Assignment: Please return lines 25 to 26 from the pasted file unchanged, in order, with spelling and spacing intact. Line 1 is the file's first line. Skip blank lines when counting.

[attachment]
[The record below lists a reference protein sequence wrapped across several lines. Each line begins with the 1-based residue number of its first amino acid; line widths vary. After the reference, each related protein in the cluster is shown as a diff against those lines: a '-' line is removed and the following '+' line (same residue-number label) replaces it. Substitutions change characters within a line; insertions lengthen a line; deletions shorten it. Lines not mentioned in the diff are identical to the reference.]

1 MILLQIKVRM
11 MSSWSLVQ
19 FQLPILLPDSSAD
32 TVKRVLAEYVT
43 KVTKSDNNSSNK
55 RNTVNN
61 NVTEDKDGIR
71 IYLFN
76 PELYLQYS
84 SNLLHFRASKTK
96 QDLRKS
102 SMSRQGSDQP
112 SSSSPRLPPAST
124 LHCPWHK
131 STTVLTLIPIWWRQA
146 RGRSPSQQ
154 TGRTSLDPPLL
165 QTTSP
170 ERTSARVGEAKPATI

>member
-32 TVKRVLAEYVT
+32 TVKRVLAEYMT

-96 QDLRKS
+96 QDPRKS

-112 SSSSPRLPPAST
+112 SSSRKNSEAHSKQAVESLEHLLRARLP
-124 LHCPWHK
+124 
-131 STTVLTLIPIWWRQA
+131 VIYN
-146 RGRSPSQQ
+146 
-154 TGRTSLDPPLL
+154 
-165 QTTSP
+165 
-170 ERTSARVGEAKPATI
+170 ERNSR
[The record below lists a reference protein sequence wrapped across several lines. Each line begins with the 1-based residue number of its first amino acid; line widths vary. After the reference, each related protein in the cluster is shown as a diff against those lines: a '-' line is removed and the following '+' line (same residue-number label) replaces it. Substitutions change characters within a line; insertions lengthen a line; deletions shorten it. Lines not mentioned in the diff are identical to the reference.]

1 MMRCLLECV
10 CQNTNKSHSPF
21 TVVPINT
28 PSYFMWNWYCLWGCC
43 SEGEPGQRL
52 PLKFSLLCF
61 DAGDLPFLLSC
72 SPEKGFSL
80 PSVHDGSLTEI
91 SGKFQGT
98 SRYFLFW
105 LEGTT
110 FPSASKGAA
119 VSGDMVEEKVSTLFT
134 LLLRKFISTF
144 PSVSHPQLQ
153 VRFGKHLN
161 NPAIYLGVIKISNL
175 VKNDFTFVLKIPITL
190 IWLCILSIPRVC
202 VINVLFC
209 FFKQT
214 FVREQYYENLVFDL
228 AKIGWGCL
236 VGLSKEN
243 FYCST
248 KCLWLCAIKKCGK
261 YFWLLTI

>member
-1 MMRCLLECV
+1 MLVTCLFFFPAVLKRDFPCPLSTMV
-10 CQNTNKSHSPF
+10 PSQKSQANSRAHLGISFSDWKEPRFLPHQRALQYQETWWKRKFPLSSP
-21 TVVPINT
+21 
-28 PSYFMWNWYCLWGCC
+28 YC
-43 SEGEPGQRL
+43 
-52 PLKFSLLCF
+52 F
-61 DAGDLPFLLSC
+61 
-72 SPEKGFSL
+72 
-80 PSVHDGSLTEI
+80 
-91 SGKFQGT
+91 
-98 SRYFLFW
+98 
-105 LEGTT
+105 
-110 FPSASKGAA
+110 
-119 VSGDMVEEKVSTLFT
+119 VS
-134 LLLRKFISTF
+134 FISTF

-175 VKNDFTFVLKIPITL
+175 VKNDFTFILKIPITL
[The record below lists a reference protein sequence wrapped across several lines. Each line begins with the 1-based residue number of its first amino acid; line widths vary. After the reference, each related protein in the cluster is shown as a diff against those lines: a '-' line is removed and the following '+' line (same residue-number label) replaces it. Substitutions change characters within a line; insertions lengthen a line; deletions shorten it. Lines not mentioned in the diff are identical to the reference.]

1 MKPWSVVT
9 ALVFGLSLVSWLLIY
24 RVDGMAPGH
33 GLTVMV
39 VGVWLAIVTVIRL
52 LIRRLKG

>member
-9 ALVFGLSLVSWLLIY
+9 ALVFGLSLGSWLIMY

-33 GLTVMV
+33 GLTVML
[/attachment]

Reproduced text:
+96 QDPRKS

-112 SSSSPRLPPAST